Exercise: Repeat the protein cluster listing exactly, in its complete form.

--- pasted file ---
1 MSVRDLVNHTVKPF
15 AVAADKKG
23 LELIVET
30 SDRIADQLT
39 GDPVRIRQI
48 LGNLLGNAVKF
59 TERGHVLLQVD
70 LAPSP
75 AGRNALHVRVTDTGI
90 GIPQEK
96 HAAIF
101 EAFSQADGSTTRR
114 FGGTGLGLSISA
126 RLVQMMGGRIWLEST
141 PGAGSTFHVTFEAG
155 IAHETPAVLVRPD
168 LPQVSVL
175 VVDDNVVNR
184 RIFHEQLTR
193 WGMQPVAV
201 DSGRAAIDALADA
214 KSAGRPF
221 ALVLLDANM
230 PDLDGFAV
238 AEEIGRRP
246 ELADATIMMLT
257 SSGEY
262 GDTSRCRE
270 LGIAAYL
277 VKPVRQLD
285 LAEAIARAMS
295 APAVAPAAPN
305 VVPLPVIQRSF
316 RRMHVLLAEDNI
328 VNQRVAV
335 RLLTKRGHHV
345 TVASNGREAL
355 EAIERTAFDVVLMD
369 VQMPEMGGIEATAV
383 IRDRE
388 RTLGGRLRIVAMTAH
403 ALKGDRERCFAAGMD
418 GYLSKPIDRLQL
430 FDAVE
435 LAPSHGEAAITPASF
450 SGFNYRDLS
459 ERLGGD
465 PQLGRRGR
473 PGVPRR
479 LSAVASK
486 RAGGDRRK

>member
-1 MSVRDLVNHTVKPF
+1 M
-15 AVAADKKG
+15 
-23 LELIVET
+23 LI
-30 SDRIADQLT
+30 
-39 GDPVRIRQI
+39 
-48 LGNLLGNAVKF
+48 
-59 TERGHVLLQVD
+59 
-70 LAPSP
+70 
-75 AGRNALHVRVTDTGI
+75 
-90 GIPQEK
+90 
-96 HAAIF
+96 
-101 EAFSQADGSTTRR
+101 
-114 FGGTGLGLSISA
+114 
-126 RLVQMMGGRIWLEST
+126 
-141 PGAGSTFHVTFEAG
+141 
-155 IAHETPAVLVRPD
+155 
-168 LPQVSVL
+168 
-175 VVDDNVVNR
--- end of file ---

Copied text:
1 MSVRDLVNHTVKPF
15 AVAADKKG
23 LELIVET
30 SDRIADQLT
39 GDPVRIRQI
48 LGNLLGNAVKF
59 TERGHVLLQVD
70 LAPSP
75 AGRNALHVRVTDTGI
90 GIPQEK
96 HAAIF
101 EAFSQADGSTTRR
114 FGGTGLGLSISA
126 RLVQMMGGRIWLEST
141 PGAGSTFHVTFEAG
155 IAHETPAVLVRPD
168 LPQVSVL
175 VVDDNVVNR
184 RIFHEQLTR
193 WGMQPVAV
201 DSGRAAIDALADA
214 KSAGRPF
221 ALVLLDANM
230 PDLDGFAV
238 AEEIGRRP
246 ELADATIMMLT
257 SSGEY
262 GDTSRCRE
270 LGIAAYL
277 VKPVRQLD
285 LAEAIARAMS
295 APAVAPAAPN
305 VVPLPVIQRSF
316 RRMHVLLAEDNI
328 VNQRVAV
335 RLLTKRGHHV
345 TVASNGREAL
355 EAIERTAFDVVLMD
369 VQMPEMGGIEATAV
383 IRDRE
388 RTLGGRLRIVAMTAH
403 ALKGDRERCFAAGMD
418 GYLSKPIDRLQL
430 FDAVE
435 LAPSHGEAAITPASF
450 SGFNYRDLS
459 ERLGGD
465 PQLGRRGR
473 PGVPRR
479 LSAVASK
486 RAGGDRRK

>member
-1 MSVRDLVNHTVKPF
+1 M
-15 AVAADKKG
+15 
-23 LELIVET
+23 LI
-30 SDRIADQLT
+30 
-39 GDPVRIRQI
+39 
-48 LGNLLGNAVKF
+48 
-59 TERGHVLLQVD
+59 
-70 LAPSP
+70 
-75 AGRNALHVRVTDTGI
+75 
-90 GIPQEK
+90 
-96 HAAIF
+96 
-101 EAFSQADGSTTRR
+101 
-114 FGGTGLGLSISA
+114 
-126 RLVQMMGGRIWLEST
+126 
-141 PGAGSTFHVTFEAG
+141 
-155 IAHETPAVLVRPD
+155 
-168 LPQVSVL
+168 
-175 VVDDNVVNR